And, lastly: take yourself way less seriously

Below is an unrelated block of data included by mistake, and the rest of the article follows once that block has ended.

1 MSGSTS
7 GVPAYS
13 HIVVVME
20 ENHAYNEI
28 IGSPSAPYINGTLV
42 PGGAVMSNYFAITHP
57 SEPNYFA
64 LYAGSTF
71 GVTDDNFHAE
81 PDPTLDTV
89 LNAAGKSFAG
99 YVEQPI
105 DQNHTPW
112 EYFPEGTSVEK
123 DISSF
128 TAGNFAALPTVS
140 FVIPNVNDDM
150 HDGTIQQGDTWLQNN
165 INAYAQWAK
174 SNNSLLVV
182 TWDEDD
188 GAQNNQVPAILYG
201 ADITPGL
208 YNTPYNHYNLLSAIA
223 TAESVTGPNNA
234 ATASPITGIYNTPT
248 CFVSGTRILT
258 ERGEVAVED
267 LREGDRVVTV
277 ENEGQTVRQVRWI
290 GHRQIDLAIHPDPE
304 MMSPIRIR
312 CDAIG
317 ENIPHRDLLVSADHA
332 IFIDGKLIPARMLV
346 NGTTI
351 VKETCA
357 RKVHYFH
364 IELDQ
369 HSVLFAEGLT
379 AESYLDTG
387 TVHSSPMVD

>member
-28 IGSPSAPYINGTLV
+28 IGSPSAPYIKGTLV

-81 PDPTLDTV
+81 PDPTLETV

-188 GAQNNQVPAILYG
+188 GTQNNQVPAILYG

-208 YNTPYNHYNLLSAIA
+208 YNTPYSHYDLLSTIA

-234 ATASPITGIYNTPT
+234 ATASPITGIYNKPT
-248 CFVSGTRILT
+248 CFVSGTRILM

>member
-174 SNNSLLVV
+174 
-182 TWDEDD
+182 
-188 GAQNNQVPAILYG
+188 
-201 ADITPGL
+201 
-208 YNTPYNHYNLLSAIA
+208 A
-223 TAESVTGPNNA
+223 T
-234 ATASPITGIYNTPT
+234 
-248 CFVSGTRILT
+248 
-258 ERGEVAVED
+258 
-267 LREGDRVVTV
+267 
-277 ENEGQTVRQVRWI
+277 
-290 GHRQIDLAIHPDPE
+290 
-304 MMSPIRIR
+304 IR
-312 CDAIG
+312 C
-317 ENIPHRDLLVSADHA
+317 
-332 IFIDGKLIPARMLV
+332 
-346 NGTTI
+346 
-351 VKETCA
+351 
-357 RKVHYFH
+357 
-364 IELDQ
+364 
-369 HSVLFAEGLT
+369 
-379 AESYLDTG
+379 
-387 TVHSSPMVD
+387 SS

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Those of us who have been doing this for a while and are intimately acquainted with the sometimes vicious, often uncontrollable nature of sweet-looking students, might find it difficult to let go of the in-control teacher persona. We’ve seen how it goes when we give a finger and they take the whole hand, we know the bitter taste of a well-meaning game day turning into a human zoo, and all of that makes us think of being friends with our students as a lovely but unattainable ideal. Like unicorns, or ripe avocados in Korea. I’m here to say though, that there is a balance to be found between teacher and friend, even if it takes immense amounts of time, even if the balance is often imperfect. Hi-five your students in the halls. Stick out your tongue at them when you win rock paper scissors. Draw funny pictures in sketch quiz. Finish the book work quickly and play nunchi game – not stand and watch nunchi game, play nunchi game. Little acts of companionship like that all add up and transform you, little by little, into an approachable human being in their minds, and approachability – more than a sort of fear-induced respect – is what you should be striving for if you are looking to foster a culture of language learning among your budding learners, and have a lovely time doing it.